As part of our “Who is the best Mortgage Lender” series of posts, this article is all to do with how we choose the best Mortgage lender for ex bankrupts.
We regularly receive calls from people who have gone through the Bankruptcy process. Bankruptcy is a form of Insolvency which can also include IVAs and DROs. For the purposes of this article, I will refer to them all as Bankruptcy as they are typically treated the same way by Mortgage lenders.
One of the questions we get asked is “who is the best Mortgage lender for ex bankrupts”.
The answer to that will vary depending on a few factors, but 3 of the most important are:
- How long have you been discharged?
- The level of deposit.
- Which companies were included in the bankruptcy order.
Looking at these points a little more individually, I will explain how these can affect Who is the best Mortgage lender for ex bankrupts.
- Discharge date – I always say the devil is in the detail when it comes to bankruptcy. Most people assume we work off the date of bankruptcy. Bar maybe a handful of lenders who work off the registration date, the rest work off date of discharge. Once you have been discharged from the Bankruptcy there are lenders who will consider you straight away but typically they will need a 25% deposit. Once you have been discharged 1 year there are a few more options and at 3 years discharged we can start to look at normal rates, although most will only consider you once you have been discharged for 6 years. This is the general rule for people who were in their bankruptcy for 12 months. Where the bankruptcy order was more than 12 months it can be more beneficial to look at lenders who work off the date of registration, however as these lenders are few and far between it does limit our options.
- This is probably the biggest factor. Realistically you are unlikely to get a Mortgage with a 5% deposit until you have been discharged for 6 years. With a 25% deposit, there are Mortgage lenders who may consider you once you have been discharged for a year. Most people will fall somewhere in the middle and so this is where we need to really look at your credit reports and get more information in order to discuss any potential options.
- Which companies were owed money when going bankrupt. Where we are looking at less than 6 years discharged, our options are limited to maybe 10 lenders. If any of those companies were involved in the bankruptcy order and had to write off some or part of the debt, it may be an automatic decline and so those 10 or so lenders can start to decrease quite rapidly.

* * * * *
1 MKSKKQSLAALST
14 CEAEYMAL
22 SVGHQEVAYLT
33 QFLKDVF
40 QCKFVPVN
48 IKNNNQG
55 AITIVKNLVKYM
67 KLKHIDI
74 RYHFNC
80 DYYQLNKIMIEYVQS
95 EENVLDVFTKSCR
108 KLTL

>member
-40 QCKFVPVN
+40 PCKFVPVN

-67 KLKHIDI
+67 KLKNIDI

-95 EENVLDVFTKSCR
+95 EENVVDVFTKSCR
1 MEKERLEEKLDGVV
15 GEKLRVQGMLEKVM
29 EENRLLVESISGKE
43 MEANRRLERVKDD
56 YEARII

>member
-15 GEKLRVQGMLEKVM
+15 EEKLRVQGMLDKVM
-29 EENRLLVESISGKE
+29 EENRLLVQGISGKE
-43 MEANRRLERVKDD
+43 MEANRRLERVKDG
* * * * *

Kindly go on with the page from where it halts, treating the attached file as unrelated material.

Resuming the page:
Who is the best Mortgage lender if I have been bankrupt?
Unfortunately it is not possible to answer that question with a set lender. As explained above, the devil is in the detail and we need to take account of how historic the bankruptcy is, the level of deposit and which lenders were involved. We also need to look at how everything appears on your credit report which can include the number of creditors involved.
A good example is maybe there was a car loan of £15,000 which could not be paid. That loan became a default and then the car finance company decided to push for bankruptcy. That may mean there is only one default on your file.
There may be another person who had 10 accounts and tried to get their way out of debt but went more and more into debt taking out additional credit. So this person may have 10 defaults on their credit report.
As you can see there is no standard Bankruptcy, everyone has their own set of circumstances to contend with and each will be more or less suited to certain lenders.
As outlined, whilst there are a number of suitable options and avenues they all come with different criteria, deposit, Loan To Valuation (LTV) and/or equity requirements and resultant interest rates.
Its out job to find the best mortgage lender suitable to your individual circumstances.
For example, there are some mortgage lenders that don’t credit score (but do credit search) for certain specific criteria. There are also other lenders that will consider a bad credit remortgage for an existing home (perhaps with a fixed rate expiring) more than they would consider a new house purchase, if the adverse credit and/or bankruptcy discharge is less than 6 years.
This is why we like to have a chat about your history, see your credit report and then we can discuss any potential options.